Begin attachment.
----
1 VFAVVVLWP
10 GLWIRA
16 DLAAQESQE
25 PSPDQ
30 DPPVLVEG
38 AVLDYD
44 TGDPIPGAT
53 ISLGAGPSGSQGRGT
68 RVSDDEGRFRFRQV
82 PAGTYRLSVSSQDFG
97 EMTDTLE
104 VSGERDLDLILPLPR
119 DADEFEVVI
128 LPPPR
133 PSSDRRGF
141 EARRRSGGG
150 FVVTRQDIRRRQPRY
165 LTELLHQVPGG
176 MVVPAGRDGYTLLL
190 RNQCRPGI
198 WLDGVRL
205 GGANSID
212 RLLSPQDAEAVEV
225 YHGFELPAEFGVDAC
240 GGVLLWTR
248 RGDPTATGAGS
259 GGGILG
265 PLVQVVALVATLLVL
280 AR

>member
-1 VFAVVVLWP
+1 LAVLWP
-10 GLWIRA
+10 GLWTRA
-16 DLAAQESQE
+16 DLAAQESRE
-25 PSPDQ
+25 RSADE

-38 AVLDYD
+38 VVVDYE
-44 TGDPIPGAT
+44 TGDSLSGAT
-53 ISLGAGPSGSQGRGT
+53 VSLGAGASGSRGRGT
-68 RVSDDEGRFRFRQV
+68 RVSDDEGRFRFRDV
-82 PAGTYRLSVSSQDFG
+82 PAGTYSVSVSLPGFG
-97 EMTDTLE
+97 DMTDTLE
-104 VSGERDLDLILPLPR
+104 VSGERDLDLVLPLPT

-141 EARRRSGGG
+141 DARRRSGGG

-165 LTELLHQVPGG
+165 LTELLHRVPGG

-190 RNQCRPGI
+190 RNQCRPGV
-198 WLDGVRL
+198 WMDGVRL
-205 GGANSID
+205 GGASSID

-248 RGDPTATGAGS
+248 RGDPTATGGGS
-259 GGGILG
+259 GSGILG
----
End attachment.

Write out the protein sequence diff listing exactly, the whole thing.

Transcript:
1 VFAVVVLWP
10 GLWIRA
16 DLAAQESQE
25 PSPDQ
30 DPPVLVEG
38 AVLDYD
44 TGDPIPGAT
53 ISLGAGPSGSQGRGT
68 RVSDDEGRFRFRQV
82 PAGTYRLSVSSQDFG
97 EMTDTLE
104 VSGERDLDLILPLPR
119 DADEFEVVI
128 LPPPR
133 PSSDRRGF
141 EARRRSGGG
150 FVVTRQDIRRRQPRY
165 LTELLHQVPGG
176 MVVPAGRDGYTLLL
190 RNQCRPGI
198 WLDGVRL
205 GGANSID
212 RLLSPQDAEAVEV
225 YHGFELPAEFGVDAC
240 GGVLLWTR
248 RGDPTATGAGS
259 GGGILG
265 PLVQVVALVATLLVL
280 AR

>member
-1 VFAVVVLWP
+1 LAVLWP
-10 GLWIRA
+10 GLWTRA
-16 DLAAQESQE
+16 DLAAQESRE
-25 PSPDQ
+25 RSADE

-38 AVLDYD
+38 VVVDYE
-44 TGDPIPGAT
+44 TGDSLSGAT
-53 ISLGAGPSGSQGRGT
+53 VSLGAGASGSRGRGT
-68 RVSDDEGRFRFRQV
+68 RVSDDEGRFRFRDV
-82 PAGTYRLSVSSQDFG
+82 PAGTYSVSVSLPGFG
-97 EMTDTLE
+97 DMTDTLE
-104 VSGERDLDLILPLPR
+104 VSGERDLDLVLPLPT

-141 EARRRSGGG
+141 DARRRSGGG

-165 LTELLHQVPGG
+165 LTELLHRVPGG

-190 RNQCRPGI
+190 RNQCRPGV
-198 WLDGVRL
+198 WMDGVRL
-205 GGANSID
+205 GGASSID

-248 RGDPTATGAGS
+248 RGDPTATGGGS
-259 GGGILG
+259 GSGILG